Independent human rights groups insist that more have died than the military has disclosed. They say that the military has refused to release sufficient information and that the investigations so far have provided too little accountability. Apparently, only one low-ranking soldier has been tried and convicted for shooting an unarmed prisoner. He was demoted to private and discharged from the Army.
Until the prison abuse scandal erupted two weeks ago, the Pentagon had refused to say who was being held, where, for how long or on what charges, if any. Defense officials had mostly barred reporters, lawyers and human rights groups from entering America’s growing network of foreign detention camps and prisons. The International Committee of the Red Cross, however, did visit.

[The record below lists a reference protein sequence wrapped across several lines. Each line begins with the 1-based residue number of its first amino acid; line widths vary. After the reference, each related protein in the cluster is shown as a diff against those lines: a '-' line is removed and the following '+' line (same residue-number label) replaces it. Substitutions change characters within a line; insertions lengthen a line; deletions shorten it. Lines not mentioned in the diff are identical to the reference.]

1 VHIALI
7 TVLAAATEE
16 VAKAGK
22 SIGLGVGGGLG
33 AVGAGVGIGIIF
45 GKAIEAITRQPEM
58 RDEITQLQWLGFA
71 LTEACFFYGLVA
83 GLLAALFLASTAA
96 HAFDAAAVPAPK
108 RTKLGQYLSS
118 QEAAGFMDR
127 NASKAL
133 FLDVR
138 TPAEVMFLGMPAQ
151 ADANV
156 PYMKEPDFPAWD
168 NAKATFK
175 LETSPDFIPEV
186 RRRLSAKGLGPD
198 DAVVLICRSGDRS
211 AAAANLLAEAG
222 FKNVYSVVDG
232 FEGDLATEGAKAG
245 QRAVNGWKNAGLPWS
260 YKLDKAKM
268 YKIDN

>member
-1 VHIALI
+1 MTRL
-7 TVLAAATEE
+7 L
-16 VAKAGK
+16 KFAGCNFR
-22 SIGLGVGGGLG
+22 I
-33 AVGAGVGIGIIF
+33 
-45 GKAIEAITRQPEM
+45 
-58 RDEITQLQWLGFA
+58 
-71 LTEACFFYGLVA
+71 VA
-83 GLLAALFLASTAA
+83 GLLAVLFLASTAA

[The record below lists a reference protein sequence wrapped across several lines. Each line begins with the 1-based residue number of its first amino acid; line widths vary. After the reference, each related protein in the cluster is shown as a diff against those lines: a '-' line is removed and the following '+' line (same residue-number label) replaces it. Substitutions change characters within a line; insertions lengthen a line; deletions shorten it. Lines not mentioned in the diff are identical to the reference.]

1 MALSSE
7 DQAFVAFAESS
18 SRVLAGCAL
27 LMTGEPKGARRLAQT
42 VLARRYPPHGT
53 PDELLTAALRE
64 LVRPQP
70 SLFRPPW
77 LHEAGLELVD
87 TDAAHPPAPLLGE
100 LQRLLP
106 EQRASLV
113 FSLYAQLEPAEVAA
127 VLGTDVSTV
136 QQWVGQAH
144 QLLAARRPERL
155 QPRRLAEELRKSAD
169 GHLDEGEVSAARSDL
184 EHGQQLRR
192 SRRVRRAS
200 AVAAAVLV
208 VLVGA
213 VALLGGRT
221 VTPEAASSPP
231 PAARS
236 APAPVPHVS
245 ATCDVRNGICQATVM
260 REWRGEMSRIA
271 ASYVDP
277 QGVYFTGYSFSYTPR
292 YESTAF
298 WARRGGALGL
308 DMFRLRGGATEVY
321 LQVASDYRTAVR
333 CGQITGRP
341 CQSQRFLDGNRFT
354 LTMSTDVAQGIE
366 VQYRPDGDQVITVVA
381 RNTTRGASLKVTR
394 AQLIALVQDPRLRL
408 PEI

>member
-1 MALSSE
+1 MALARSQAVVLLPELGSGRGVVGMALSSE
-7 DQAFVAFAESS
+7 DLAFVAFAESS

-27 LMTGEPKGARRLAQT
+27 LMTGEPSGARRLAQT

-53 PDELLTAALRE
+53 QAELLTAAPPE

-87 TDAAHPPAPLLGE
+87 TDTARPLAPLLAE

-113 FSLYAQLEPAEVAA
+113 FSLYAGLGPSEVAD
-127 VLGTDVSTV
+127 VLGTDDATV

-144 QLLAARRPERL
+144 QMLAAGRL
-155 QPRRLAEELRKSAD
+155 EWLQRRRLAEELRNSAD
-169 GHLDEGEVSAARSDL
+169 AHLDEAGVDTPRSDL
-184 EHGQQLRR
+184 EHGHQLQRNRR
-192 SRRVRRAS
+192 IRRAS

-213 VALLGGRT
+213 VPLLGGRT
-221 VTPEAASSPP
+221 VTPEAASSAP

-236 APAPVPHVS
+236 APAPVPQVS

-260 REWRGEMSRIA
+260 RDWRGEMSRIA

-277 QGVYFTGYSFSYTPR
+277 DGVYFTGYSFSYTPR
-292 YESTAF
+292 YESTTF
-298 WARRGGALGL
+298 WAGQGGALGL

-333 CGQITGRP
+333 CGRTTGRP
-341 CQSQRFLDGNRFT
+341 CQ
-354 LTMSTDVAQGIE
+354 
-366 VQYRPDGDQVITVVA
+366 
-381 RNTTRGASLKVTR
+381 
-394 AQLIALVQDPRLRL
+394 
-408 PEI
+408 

Faced with the uproar, Army Maj. Gen. Donald J. Ryder told a Senate hearing this month that the military has investigated 25 deaths in custody over the last 18 months. He attributed 12 deaths to natural causes, such as heart attack or illness, or to undetermined factors because relatives had removed the bodies for burial.
Ryder said investigations into 10 other deaths were ongoing, and three more deaths -- including two in Iraq and one involving civilian contractors -- had been classified as homicides.
Pentagon officials Friday declined to provide specifics about deaths in detention. Thus, some confusion remains about precisely which cases are included on Ryder’s list.